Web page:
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OrangeMetalGuy

Finally ditched the ammeter

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OrangeMetalGuy

Tractor wasn't charging again, so I replaced the ammeter with a new voltmeter from AutoZone (yes, the ammeter wires are spliced together and the voltmeter is wired to the terminal strip that becomes hot when the ignition is switched on). Under $20 and fits perfectly.It's lighted too which will help with those nighttime snowplowing events.Should have done this a long time ago, and I think I'll do my other tractor as well.

Voltmeter_opt.jpg

Voltmeter_opt.jpg.2b2dfe97603dc3b862d68c732e7ce12d.jpg

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dentwizz
quote:Originally posted by fishnwiz

Sweet mod!How come nobody here seems to have time to do these mods? I thought I was the only one with these issues.:D


id="quote">
id="quote">A couple years ago I put an hour meter on my B210. Still have to do that to the HB116, but it is stuffing engine overhauls in between revenue work and property maint(yes they both get to work for thier keep) ;)

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landlord2110

Tried the new voltmeter from autozone, dont work for landlord2110 with key turned to start the generator cranking. Would this make a difference vs the push button starter button? Any other ideas?

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dentwizz

The volt meter would have a different characteristic which is that it does not want to be fed-through like the ammeter would. The ammeter was passing voltage through to the generation/starting system whereas the volt meter should be wired parallel to the ammeter. Or at least that's my understanding of it...

The start-button system would not involve solenoid wiring and therefore be a little simpler, but the same idea applies. Wire it through with a wire joining the ammeter terminals(if deleted) and put one terminal of the volt meter to the joint and one to chassis/battery ground. That should work fine.

And it should show 12v with no engine activity.

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Mike_H

I think changing to a voltmeter from an ammeter, you could just take the two wires that were connected to the ammeter, connect them to the same post on the voltmeter, then attach a wire from the other post on the voltmeter to ground or neg batt terminal.

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Bill725

An ammeter measures current and is wired in line. A voltmeter measures power and is wired across the positive and negative. They are wired different from each other.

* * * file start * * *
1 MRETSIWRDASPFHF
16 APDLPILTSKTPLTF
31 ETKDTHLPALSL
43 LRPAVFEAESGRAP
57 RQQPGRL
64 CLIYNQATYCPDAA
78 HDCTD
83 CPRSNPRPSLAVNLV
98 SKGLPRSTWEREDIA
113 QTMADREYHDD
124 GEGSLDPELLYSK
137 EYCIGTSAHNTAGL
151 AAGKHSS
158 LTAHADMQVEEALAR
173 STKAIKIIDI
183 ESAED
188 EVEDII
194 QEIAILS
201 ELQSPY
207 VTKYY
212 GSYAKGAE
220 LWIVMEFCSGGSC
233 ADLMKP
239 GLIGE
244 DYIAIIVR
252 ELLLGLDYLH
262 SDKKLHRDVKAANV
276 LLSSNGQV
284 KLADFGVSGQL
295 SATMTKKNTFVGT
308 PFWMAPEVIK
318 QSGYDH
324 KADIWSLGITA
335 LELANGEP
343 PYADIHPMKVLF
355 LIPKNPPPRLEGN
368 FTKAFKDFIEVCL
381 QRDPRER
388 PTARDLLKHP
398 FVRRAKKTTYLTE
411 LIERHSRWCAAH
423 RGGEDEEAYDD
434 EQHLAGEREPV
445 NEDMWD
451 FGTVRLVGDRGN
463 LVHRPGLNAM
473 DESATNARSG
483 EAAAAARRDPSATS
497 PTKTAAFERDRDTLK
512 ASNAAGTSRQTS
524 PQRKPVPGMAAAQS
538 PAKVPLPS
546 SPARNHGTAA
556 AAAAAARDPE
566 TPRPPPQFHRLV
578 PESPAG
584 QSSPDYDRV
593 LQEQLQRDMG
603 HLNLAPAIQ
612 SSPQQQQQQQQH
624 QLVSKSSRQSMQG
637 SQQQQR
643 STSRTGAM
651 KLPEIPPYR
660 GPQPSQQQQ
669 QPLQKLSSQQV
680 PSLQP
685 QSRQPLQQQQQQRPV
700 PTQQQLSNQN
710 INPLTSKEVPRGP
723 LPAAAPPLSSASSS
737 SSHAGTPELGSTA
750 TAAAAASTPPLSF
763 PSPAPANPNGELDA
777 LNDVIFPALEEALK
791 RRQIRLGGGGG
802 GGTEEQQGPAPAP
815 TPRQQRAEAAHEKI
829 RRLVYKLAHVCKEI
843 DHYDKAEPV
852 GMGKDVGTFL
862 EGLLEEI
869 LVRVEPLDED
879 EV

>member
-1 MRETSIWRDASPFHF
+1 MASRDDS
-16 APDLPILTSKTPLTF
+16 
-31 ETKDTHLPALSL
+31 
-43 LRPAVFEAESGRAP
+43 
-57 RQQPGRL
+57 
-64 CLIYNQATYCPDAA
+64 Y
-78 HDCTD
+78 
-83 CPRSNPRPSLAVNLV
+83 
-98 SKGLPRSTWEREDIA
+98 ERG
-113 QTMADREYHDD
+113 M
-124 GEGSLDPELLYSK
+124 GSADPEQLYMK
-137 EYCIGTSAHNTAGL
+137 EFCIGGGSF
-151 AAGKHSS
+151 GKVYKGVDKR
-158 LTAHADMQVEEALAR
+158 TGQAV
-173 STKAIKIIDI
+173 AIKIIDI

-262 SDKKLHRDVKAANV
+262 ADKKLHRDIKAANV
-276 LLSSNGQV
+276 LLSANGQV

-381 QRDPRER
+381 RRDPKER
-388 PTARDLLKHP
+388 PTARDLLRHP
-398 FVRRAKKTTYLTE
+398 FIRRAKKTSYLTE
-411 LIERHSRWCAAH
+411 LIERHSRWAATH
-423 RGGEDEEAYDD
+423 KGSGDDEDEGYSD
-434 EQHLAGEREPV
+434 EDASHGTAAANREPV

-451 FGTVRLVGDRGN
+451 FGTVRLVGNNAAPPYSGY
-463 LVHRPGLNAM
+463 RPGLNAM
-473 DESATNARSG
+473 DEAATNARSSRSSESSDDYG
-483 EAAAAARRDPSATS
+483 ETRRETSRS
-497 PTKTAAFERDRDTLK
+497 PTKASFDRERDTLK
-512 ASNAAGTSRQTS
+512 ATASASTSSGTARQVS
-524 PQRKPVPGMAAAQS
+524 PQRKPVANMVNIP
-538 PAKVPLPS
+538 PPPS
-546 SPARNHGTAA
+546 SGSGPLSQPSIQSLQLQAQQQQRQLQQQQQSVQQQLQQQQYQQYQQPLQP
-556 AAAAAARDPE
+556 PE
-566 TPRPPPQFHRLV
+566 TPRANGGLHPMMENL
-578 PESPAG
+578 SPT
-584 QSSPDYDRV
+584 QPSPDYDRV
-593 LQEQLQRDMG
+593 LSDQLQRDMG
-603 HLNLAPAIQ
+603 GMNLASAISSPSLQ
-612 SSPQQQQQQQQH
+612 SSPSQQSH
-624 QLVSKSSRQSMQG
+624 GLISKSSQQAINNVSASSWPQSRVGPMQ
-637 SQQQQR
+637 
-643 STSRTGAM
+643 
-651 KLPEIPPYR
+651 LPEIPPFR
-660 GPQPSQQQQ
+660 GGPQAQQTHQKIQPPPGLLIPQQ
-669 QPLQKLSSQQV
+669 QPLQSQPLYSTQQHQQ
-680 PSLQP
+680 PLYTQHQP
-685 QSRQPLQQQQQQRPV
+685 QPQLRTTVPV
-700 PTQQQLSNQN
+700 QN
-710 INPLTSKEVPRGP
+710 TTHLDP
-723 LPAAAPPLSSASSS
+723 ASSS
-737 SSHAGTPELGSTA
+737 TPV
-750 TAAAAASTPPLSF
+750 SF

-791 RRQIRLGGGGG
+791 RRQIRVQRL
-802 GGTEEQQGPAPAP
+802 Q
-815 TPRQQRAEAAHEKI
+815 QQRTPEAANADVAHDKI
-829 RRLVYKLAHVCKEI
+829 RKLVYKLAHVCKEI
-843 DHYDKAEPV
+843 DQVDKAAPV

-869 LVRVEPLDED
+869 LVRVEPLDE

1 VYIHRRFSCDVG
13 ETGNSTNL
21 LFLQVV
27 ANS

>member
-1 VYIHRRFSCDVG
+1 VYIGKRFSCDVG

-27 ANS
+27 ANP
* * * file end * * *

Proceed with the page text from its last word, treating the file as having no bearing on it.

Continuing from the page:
What good is an ammeter anyway? I never looked at mine. The most common electrical issue is a dead battery and an ammeter can't predict when that will happen. I diagnose a dead battery using a hand held voltmeter. So, I replaced my ammeter with an oil temperature gauge, a very useful gauge and look ay it often.

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Simplicity7013H

I personally like ammeters better. But, after reading this VM's are starting to grow on me. I love how the gauge lights up. I have a NOS Stewart Warner ammeter that has a hole and a little light in the back but, its only numbers are 0 and 50. Good job fitting a VM in your tractordOd

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dentwizz

If I had the choice I would have both volt and amps. The volts give the condition of the battery but the amps gives a real read of how the loads are working(like a shorted power lift or general overload). The place where it falls short is when the battery is fully charged it will read zero, the same as a generator that is dead.

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BLT
quote:Originally posted by dentwizz

If I had the choice I would have both volt and amps. The volts give the condition of the battery but the amps gives a real read of how the loads are working(like a shorted power lift or general overload). The place where it falls short is when the battery is fully charged it will read zero, the same as a generator that is dead.


id="quote">
id="quote">The voltmeter tells you the same thing. Without a load and with engine running at least 3/4 speed, make note of the voltage, then start turning load on the system. If the needle stays constant, the generator is doing its job. This is based on how the tractor was shipped and nothing has been added to the electrical system.

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